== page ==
Wen Ying-chu, also named Chun-shih or Mao-shan, held a military position in the Ching dynasty. In 1796, he was promoted to Commander of Yang Jiang Township in Guangdong Province because of his contributions to cracking down on pirates. He died in 1829 at the age of sixty and was buried to the north of Hsiao Kukang. The pattern of the tomb follows the style prevailing in the Ching dynasty, which includes one principal grave, two wings, and a tombstone. The tombstone is 96 centimeters high and 55 centimeters wide. Both shoulders of the tombstone are lower and wider than the central part. In addition, a rhyming couplet with the name of the author was inscribed on the shoulder parts, which is quite unusual for an official's tomb. The tomb is mainly made of blackish green chingdou stone and granite. No carvings can be seen on the tomb. However, the most important feature of the tomb is the waist board of the long table in front of the tomb. On the front of the waist board are three embossed carvings. The central carving is in the shape of a tapir, which looks like a Chinese unicorn, an often-seen emblem inscribed on an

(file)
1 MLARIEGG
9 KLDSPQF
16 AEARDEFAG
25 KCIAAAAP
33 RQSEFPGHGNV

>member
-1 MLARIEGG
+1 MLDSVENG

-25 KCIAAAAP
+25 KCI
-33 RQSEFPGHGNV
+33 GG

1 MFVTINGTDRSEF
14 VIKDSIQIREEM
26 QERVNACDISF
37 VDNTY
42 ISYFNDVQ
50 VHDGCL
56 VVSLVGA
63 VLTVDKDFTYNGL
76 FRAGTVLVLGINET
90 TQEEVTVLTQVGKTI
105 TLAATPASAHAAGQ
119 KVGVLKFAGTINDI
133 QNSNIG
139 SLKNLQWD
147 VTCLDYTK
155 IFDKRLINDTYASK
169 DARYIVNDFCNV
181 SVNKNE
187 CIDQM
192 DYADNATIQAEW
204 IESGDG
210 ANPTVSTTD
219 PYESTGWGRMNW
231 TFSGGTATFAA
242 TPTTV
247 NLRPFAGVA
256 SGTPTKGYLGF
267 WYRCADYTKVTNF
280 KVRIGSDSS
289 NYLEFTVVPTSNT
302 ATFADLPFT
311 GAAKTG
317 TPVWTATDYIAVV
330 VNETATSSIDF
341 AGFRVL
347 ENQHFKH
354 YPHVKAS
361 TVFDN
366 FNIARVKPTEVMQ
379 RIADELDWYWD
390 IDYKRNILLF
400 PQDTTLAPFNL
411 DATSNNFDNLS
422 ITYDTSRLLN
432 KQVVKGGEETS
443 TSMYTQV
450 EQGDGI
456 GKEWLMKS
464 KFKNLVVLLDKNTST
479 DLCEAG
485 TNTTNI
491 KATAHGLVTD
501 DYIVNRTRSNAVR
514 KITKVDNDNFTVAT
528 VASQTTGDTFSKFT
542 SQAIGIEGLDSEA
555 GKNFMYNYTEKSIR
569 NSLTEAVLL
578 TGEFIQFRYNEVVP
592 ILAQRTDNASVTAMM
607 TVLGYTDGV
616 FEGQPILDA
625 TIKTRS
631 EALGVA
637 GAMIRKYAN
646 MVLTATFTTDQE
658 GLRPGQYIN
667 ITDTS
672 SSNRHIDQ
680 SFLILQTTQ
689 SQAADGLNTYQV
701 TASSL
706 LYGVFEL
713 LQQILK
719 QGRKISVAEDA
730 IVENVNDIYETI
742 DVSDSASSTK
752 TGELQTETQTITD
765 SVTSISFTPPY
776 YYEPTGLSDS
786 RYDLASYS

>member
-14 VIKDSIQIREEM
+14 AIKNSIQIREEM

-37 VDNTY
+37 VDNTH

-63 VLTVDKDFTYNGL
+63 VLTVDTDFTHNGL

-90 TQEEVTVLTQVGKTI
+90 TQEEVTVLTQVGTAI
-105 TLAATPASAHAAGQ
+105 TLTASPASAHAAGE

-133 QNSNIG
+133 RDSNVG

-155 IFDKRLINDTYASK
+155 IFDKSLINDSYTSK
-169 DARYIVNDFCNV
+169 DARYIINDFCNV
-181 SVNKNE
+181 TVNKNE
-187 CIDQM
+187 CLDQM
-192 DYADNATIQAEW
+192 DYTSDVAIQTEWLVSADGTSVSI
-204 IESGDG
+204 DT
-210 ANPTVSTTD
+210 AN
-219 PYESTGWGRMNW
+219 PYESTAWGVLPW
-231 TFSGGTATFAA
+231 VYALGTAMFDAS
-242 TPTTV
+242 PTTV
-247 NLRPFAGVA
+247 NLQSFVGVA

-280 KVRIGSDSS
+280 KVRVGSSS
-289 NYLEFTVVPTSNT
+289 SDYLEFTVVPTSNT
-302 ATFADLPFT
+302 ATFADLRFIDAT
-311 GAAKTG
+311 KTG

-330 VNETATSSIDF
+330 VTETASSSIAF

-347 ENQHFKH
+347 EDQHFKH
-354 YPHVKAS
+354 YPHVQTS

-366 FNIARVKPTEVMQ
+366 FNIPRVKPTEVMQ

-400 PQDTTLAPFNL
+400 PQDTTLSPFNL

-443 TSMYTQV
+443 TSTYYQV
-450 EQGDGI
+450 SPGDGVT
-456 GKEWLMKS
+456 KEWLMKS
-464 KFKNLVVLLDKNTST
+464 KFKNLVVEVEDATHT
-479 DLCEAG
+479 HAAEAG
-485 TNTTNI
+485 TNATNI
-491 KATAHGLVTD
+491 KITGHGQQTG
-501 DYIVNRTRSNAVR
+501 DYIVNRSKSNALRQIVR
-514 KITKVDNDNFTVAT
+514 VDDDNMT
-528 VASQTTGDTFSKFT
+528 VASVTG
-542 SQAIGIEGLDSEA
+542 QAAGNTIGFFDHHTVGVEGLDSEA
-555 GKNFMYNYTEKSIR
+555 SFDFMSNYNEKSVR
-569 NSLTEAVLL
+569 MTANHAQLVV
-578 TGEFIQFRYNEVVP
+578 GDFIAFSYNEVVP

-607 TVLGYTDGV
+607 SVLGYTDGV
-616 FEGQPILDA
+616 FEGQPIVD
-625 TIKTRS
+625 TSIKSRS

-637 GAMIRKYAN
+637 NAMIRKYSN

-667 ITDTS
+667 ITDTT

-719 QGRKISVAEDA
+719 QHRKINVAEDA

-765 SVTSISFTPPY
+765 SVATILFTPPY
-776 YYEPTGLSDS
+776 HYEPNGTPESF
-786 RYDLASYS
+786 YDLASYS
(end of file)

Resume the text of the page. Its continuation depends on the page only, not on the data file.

official's tomb. There are a pair of lions and a pair of lotus flowers standing in front of the tomb. On the right back side lies a Fu Shen (God of the Luck) tablet, while on the left back side lies a boundary stone inscribed with "Wen Chie." According to some of Wen's descendants, another boundary stone was put in front of the tomb, but it has been covered by thick grass.